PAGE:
Removing Army From North Kashmir Has Helped Militants2 June 2010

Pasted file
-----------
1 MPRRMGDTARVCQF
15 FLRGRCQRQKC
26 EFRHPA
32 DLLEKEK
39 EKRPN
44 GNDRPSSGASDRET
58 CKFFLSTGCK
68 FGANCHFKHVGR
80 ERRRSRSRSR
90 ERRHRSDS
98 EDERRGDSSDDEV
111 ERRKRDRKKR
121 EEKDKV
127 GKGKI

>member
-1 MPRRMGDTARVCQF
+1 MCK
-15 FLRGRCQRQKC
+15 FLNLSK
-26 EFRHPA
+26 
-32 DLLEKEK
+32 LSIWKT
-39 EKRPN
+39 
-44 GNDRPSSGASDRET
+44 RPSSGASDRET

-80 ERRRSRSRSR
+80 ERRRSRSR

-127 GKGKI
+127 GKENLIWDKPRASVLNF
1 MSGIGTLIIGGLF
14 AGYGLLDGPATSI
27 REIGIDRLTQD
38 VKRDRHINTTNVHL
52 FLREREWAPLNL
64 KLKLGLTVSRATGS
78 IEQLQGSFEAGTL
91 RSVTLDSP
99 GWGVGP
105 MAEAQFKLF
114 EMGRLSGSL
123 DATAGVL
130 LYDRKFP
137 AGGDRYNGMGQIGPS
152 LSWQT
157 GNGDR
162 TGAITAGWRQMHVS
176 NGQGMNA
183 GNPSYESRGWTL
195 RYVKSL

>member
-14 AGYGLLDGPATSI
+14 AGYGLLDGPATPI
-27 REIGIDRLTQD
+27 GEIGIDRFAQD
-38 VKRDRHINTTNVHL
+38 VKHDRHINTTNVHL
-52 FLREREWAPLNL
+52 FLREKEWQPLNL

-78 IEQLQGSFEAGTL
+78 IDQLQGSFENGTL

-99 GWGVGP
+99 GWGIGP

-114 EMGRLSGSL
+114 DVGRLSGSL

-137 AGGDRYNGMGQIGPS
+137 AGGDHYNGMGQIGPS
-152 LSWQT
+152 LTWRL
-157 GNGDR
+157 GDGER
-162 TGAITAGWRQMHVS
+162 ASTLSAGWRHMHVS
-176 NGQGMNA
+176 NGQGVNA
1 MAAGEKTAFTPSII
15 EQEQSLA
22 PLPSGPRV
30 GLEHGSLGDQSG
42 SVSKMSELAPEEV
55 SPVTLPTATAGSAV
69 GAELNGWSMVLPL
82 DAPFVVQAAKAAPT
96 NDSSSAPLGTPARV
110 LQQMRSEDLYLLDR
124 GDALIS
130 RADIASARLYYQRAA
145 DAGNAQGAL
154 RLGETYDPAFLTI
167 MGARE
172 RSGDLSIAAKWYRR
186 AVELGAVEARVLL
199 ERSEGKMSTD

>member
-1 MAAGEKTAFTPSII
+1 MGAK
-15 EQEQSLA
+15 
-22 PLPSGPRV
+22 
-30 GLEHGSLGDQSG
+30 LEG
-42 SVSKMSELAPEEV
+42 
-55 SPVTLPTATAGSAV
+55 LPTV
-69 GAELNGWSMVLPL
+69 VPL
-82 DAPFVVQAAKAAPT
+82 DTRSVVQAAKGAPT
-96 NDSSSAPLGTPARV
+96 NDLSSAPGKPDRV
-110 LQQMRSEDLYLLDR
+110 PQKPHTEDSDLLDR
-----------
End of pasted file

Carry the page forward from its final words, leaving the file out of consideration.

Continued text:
Srinagar: The Centre’s decision to remove army camp from strategic Bomai axis in north Kashmir last year has heavily “compromised” the security situation and helped the militants to trickle into the mainland Sopore from the border district of Kupwara. A secret police document DNA could access revealed that the relocation of 22 Rashtriya Rifles (RR) from Bomai camp has left the area unguarded, providing easy access to terrorists from Kandi, Kupwara via Zaloora to mainland Sopore. The camp was relocated after massive protests rocked Sopore following the killing of two civilians - Muhammad Amin Tantray and Javid Ahmad Dar - by the troops of 22 RR at Bomai Chowk on February 21, 2009. Three soldiers including a junior commissioned officer (JCO) were indicted for various lapses during the operation in which the two youth were killed. Under the pressure, the government decided to relocate the camp from Bomai area a month later. “The decision of relocating Bomai camp seems strategically incorrect. Given the ideology and psyche of Soporites the decision was not to our advantage,” reads the six-page police document. “One more administrative decision which was not properly thought was relocating of 02 company of CRPF from Ningli and Hathi Shah Bridge. Removal of these two CRPF companies gives access not only to terrorists but to stone pelters also,” it adds. An year later the army has decided to break its silence over the mistake committed under pressure. “There was a certain compulsion due to which the post had to be vacated. Yes it has made a compromise,” Major General N George said. George is the general officer commanding (GoC) Kilo (counter-insurgency) Force of the army. The army is now taking a series of measures to stem the rot and stop militants from exploiting the situation. “There are measures already on to make up for that absence. You are right when you say we could have a better spread, and it is happening,” George said. More than 20 securitymen and 15 ultras were killed in Sopore during the past eight months. LeT chief Abdullah Uni has given the security cordon a slip at least five times in the past few months. This year alone, Sopore has seen more than eight militant attacks ranging from grenade lobbing, to point blank shooting at police personnel and brazen attacks on other security installation. And most of the attacks have been carried out by the module comprising LeT, Harkat-ul-Mujhadeen and Hizb-ul-Mujhadeen headed by Uni.